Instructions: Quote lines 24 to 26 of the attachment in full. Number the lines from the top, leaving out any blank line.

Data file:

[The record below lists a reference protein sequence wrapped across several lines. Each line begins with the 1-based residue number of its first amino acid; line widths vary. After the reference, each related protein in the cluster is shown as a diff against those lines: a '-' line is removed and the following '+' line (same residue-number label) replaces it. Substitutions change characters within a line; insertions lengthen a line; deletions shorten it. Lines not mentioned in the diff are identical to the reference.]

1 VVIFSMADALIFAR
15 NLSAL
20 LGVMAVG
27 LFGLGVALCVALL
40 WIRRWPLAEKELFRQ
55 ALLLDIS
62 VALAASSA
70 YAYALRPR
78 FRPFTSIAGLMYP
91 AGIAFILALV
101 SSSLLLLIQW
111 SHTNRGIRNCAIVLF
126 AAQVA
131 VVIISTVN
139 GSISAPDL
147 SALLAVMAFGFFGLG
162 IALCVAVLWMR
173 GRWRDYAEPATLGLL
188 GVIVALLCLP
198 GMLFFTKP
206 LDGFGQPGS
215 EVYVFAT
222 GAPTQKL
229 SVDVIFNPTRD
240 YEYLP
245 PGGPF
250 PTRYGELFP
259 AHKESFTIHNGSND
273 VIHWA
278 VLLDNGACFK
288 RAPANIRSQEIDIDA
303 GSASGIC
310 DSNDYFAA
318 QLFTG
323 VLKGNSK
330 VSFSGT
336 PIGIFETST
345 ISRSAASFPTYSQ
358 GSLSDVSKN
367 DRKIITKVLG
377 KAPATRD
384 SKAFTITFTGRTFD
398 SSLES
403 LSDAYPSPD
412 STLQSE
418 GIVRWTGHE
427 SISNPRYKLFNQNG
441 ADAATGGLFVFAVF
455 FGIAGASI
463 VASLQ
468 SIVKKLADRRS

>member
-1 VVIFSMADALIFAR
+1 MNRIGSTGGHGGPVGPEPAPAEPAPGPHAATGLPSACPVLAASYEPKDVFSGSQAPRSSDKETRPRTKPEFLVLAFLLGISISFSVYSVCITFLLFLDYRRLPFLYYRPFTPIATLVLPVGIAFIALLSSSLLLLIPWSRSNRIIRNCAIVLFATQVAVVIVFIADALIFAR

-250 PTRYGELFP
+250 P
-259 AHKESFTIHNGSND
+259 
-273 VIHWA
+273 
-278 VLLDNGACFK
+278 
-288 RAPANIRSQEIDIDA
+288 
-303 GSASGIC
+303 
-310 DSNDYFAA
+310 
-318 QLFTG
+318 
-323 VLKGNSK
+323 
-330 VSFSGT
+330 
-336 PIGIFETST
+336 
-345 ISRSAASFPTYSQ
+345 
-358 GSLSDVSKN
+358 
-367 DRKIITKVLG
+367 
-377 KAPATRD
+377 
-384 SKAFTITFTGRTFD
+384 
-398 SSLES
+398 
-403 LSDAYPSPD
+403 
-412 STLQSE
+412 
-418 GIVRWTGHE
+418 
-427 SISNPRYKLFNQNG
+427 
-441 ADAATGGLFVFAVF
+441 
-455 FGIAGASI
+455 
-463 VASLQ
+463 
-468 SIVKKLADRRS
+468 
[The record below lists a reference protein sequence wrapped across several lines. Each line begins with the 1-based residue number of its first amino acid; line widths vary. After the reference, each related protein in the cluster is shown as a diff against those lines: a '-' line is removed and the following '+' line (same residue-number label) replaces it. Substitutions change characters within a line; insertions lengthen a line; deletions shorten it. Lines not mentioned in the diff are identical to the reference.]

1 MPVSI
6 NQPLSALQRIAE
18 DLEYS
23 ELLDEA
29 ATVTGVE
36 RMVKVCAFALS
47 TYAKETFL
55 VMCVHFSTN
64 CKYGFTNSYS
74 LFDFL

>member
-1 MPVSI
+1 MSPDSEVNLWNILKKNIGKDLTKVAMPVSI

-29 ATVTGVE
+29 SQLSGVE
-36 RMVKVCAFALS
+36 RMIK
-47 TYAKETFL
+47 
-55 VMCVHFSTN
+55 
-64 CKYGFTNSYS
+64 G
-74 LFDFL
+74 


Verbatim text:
222 GAPTQKL
229 SVDVIFNPTRD
240 YEYLP